The effect of some bacteria and arbuscular mycorrhizal fungi on Rhizoctonia root rot and growth parameters of common bean plants

Document Type : Research Article


1 Department of Plant Protection, Razi University

2 Razi University




The seeds of common bean plants (Phaseolus vulgaris) are among the most important food sources worldwide. The plant pathogenic fungus Rhizoctonia solani causes seed rot and seedling damping-off of bean plants and is one of the most important soil-borne pathogens in most cultivation areas of this plant. R. solani plays an important role in reducing the yield and quality of this crop. Biological control is a promising, effective, and sustainable solution for managing soil-borne fungal diseases. The simultaneous use of biological control agents, especially agents with different mechanisms of action, might increases the chance of success in disease management. Indeed, two living agents can show different types of interactions based on their inherent characteristics and ecological conditions. In the current research, the potential of co-application of mycorrhizal fungi and bacterial strains from different taxonomic groups was evaluated on increasing the growth of beans and suppression of bean damping-off.

Materials and Methods

In this research, the effect of 14 different bacterial strains on the mycelial growth of R. solani was investigated by dual culture and by the volatile compound production tests in the laboratory. The list of bacterial strains included: Bacillus megaterium B15, Bacillus thuringiensis B48Pet, Bacillus subtilis BS (B.s), B. subtilis AS, Lysinibacillus boronitolerans RUPB71 (Lysin), Pseudomonas putida RUP1, Arthrobacter citreus B27Pet, Alcaligenes faecalis 1624, Bacillus pumilus INR7, Bacillus thuringiensis 32B (B.thur), Azotobacter vinelandii RUA1 (Azoto), Delftia tsuruhatensis PIIR (Delft), Stenotrophomonas maltophilia S37 and Bacillus velezensis JPS19 (B.vel). In the dual culture test, B.s, B.vel, Alca, Azoto, Lysin, and Delft strains significantly reduced the mycelial growth of the pathogen. In volatile compounds production test, three strains, Alca, Azoto, and B.thur, significantly reduced the mycelial growth of the pathogen. Four bacterial strains, including B.s, B.vel, Alca, and Azoto, were selected for greenhouse experiment. The selected bacterial strains as separate and combined application with two species of arbuscular mycorrhizal fungi (AMF), including Funneliformis mosseae (F.moss) and Glomus claroideum (G.cla) were investigated for inhibiting the disease caused by R. solani, and for their effect on the growth parameters of bean plants in the presence of the pathogen. The greenhouse experiment was conducted as a completely randomized design with 16 treatments and five replications.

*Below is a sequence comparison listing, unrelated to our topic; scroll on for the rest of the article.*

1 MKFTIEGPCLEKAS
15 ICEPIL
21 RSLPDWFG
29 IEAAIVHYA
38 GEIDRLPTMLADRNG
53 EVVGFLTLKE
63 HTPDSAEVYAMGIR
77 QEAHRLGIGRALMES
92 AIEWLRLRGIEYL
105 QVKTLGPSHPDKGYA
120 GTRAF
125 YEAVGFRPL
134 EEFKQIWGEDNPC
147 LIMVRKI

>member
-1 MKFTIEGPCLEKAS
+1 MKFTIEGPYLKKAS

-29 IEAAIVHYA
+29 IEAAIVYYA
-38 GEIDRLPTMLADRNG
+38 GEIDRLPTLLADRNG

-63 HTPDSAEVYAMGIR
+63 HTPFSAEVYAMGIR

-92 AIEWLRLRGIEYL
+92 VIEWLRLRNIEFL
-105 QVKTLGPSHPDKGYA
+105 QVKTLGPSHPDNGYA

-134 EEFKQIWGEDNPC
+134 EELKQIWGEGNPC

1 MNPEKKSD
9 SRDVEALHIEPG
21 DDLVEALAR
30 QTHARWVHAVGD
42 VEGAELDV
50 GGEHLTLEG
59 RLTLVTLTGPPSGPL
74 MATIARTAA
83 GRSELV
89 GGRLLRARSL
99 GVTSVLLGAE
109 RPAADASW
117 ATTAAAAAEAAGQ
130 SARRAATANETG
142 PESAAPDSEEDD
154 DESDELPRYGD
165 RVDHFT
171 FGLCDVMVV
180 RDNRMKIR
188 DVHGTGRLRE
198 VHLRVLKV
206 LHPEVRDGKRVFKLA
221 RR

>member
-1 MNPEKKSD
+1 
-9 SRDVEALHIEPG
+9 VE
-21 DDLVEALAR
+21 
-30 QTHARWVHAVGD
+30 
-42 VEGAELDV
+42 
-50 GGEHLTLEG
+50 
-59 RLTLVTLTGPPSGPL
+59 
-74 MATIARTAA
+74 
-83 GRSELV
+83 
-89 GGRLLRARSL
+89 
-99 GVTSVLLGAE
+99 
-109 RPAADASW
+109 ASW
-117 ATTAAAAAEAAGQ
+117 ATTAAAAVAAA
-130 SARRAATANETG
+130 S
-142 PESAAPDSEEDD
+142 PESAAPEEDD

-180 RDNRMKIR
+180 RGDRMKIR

Results and Discussion

Many of the greenhouse treatments that were applied in this research, significantly reduced the severity of the disease compared to the diseased control. They significantly increased the wet and the dry weight of the shoots, root wet weight and root dry weight. Four treatments (F.moss, B.s, Alca and Azoto) significantly enhanced the root length and four treatments (Alca, B.s, B.vel+G.cla and Alca+G.cla) increased the shoot length. In terms of the effect on the disease, the B.s strain was the best treatment, which reduced the disease severity by 36.5% and showed the greatest effect in promoting the vegetative characteristics of the plant. Although the bacterial and mycorrhizal strains showed compatibility in many combined treatments, G.cla+B.vel was the only double treatment that showed an increasing effect on the fresh weight and shoot length compared to the separate applications. The other double treatments did not have an additive or synergistic effect in reducing the disease and improving plant growth. Even in some double treatments, in terms of reducing disease and improving plant growth, a weaker effect was seen than their single treatments. Among different treatments, Alca+G.cla and Alca+F.moss showed the highest and B.s+G.cla showed the lowest mycorrhizal colonization.


The effect of bacteria on mycorrhizal colonization was increasing, decreasing, or null depending on the combination of bacterial and mycorrhizal strains used. In many cases, there was no direct relationship between the amount of mycorrhizal colonization and disease control. Overall, before the commercial use of the combination of biological agents, it is necessary to check their interactions in greenhouse and field experiments and ensure their compatibility and lack of antagonistic effect on each other. If the biological agents present in a consortium are compatible, its biocontrol effect will be more stable, efficient and reliable, and it will be possible to use it in a wider range of variable soil ecological conditions. Moreover, the interaction of individuals within a given consortium is strain-specific, and the results of an experiment on specific strains cannot be generalized to other strains of the same species.


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